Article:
Side effects make profiling simple: at any time, you can just ask for the time now, ask for the time later, and compute the difference. For pure code, this option isn’t readily available. Fortunately, there are other methods for profiling. Performing periodic stack traces can offer a rough but representative view of where a program spends its time. However, I’m not aware of any profiling method that beats the ad-hoc flexibility of stopwatch style profiling with side effects.
Today I had an interesting, simple idea to support stopwatch style timers fully within pure code. The idea relies on opaque ‘timer’ values. Like a stopwatch, our timer can be active or paused. In either case, I can use a simple integer to represent the time values, perhaps with microsecond precision. Here’s a rough sketch of the code (in pseudo Haskell):
newtype ActiveTimer = Active !Int64 -- microseconds since epoch newtype PausedTimer = Paused !Int64 -- active microseconds elapsed newTimer :: PausedTimer newTimer = Paused 0 startTimer :: PausedTimer → ActiveTimer startTimer = unsafePerformIO . startTimerIO stopTimer :: ActiveTimer → PausedTimer stopTimer = unsafePerformIO . stopTimerIO startTimerIO :: PausedTimer → IO ActiveTimer startTimerIO (Paused n) = Active . (- n) <$> getTime stopTimerIO :: ActiveTimer → IO PausedTimer stopTimerIO (Active n) = Paused . (- n) <$> getTime unsafeReadTimerIO :: PausedTimer → IO Int64 unsafeReadTimerIO (Paused n) = pure n getTime :: IO Int64 -- microseconds since epoch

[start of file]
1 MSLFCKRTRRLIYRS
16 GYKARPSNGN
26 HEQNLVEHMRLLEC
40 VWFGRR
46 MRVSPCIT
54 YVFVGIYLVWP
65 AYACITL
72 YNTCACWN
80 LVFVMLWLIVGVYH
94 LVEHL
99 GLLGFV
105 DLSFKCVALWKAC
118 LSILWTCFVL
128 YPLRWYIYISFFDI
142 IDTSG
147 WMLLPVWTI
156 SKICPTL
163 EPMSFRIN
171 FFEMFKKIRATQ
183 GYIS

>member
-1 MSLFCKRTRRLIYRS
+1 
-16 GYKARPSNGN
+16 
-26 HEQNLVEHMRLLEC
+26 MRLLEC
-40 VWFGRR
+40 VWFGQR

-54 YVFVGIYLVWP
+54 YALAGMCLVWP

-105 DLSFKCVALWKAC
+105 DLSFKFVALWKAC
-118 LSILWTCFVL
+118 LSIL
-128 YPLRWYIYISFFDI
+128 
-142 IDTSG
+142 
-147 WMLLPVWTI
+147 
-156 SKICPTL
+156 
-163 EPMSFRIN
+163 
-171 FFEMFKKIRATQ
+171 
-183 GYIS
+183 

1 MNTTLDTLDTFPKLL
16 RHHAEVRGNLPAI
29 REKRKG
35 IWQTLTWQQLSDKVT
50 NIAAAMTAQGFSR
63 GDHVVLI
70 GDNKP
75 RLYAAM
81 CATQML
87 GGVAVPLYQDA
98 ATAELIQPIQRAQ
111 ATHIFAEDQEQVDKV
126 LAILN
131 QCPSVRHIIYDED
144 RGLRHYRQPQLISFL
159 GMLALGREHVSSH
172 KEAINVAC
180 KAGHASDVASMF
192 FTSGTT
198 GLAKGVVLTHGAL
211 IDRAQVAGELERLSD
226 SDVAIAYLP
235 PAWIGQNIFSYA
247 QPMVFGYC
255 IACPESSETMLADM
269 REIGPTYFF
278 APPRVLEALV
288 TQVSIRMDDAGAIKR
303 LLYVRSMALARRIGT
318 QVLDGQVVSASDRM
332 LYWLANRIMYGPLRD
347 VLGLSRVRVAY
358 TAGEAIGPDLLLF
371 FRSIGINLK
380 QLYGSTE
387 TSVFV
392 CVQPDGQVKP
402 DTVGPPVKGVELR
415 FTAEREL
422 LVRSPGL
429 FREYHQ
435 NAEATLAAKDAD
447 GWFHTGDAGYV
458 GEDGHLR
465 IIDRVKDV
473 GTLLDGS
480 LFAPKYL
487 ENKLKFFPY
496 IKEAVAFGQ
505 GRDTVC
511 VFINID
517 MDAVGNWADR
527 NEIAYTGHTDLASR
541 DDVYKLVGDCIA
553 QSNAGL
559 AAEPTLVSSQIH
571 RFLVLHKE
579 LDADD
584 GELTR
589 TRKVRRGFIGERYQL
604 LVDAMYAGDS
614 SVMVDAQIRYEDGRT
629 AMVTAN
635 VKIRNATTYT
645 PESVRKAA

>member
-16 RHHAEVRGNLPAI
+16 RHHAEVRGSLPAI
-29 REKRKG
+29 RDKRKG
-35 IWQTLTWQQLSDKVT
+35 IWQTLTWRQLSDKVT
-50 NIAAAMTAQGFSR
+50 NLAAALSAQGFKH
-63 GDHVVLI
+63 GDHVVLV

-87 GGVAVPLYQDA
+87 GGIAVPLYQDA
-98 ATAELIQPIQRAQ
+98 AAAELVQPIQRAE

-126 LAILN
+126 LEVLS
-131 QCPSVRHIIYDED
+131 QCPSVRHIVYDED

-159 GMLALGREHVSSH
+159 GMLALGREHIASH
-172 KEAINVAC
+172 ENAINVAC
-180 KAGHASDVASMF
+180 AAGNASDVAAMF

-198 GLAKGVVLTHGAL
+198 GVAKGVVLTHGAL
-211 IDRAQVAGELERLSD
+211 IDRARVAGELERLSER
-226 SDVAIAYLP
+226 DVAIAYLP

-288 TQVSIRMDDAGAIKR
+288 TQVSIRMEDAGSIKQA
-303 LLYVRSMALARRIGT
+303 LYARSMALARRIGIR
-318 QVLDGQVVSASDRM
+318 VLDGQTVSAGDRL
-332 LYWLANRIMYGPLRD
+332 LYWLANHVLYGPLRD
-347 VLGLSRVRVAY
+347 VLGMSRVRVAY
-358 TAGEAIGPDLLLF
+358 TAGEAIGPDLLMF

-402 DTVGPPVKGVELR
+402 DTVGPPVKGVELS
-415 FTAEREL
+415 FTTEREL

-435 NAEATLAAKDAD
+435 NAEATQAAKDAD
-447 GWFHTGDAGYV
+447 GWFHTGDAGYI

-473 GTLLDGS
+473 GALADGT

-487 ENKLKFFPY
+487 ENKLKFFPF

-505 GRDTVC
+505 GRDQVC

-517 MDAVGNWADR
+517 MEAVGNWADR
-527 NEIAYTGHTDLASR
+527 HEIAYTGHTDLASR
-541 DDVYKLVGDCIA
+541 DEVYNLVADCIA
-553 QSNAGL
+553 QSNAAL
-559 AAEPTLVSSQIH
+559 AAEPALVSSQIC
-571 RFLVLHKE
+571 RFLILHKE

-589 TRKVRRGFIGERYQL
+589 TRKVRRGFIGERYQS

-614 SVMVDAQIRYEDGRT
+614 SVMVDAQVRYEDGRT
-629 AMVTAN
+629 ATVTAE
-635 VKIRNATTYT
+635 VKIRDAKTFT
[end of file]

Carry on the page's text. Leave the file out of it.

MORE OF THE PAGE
The timers are first-class plain old immutable values. But we’re restricted on how we may safely observe them. The main thing we can safely do with timers is print them as part of a Debug `trace` message.
The purely functional language I’m developing does not have unsafePerformIO. But I do have annotations to address debugging and performance issues, and support for explicit stopwatch style profiling seems a reasonable application. It is trivial for a runtime to provide a local equivalent to newTimer, startTimer, and stopTimer. Rendering resulting timers would require routing through an IO model. Or printing a debug ‘trace’ message of some sort.
Addendum: I am concerned that these timers may hinder caching and structure sharing. I could potentially handle this by simply forbidding timers from contexts where they cause trouble. But I’m reluctant to do so. I might end up favoring second-class named timers, manipulated by annotation.